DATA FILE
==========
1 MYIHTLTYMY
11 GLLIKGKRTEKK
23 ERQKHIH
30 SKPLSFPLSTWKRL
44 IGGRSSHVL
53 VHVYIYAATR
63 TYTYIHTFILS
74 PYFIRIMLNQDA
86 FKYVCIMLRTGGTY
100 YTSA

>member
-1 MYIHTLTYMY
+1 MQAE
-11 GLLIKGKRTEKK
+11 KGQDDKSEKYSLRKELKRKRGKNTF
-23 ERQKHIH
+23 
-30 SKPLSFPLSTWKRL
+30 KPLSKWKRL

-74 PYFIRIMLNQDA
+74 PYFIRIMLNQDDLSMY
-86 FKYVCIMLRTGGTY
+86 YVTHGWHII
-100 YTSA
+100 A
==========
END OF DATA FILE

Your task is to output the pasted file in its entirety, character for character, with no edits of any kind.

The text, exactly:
1 MYIHTLTYMY
11 GLLIKGKRTEKK
23 ERQKHIH
30 SKPLSFPLSTWKRL
44 IGGRSSHVL
53 VHVYIYAATR
63 TYTYIHTFILS
74 PYFIRIMLNQDA
86 FKYVCIMLRTGGTY
100 YTSA

>member
-1 MYIHTLTYMY
+1 MQAE
-11 GLLIKGKRTEKK
+11 KGQDDKSEKYSLRKELKRKRGKNTF
-23 ERQKHIH
+23 
-30 SKPLSFPLSTWKRL
+30 KPLSKWKRL

-74 PYFIRIMLNQDA
+74 PYFIRIMLNQDDLSMY
-86 FKYVCIMLRTGGTY
+86 YVTHGWHII
-100 YTSA
+100 A